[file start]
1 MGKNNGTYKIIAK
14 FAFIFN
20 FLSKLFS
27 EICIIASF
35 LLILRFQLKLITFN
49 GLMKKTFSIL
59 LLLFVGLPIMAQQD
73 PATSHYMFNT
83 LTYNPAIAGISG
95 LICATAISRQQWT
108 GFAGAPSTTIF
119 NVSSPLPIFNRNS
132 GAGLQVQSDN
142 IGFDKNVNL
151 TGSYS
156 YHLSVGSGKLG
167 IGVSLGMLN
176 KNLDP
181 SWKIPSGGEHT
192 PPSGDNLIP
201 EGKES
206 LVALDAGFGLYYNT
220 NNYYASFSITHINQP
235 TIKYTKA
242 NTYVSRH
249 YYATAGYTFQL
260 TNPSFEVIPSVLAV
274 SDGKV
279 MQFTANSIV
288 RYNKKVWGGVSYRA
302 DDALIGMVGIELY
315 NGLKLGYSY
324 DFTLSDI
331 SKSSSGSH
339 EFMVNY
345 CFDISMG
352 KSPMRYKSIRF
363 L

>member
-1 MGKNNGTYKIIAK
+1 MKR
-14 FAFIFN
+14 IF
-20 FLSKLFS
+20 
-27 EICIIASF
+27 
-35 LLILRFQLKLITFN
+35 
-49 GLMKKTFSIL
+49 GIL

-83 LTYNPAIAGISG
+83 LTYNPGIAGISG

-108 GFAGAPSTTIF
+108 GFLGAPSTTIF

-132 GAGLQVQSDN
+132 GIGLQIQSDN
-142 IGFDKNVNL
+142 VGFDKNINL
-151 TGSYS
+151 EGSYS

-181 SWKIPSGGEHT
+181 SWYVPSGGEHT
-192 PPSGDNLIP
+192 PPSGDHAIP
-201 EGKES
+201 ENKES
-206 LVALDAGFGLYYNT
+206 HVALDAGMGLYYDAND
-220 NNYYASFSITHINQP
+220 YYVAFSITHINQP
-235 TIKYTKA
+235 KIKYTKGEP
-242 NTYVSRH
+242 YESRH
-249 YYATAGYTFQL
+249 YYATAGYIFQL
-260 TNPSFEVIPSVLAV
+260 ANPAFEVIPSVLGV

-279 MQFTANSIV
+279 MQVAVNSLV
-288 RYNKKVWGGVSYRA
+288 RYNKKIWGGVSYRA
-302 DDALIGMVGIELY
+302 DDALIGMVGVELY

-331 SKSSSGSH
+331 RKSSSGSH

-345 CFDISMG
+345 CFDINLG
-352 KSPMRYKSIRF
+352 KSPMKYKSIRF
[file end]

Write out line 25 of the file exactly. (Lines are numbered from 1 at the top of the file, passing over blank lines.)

242 NTYVSRH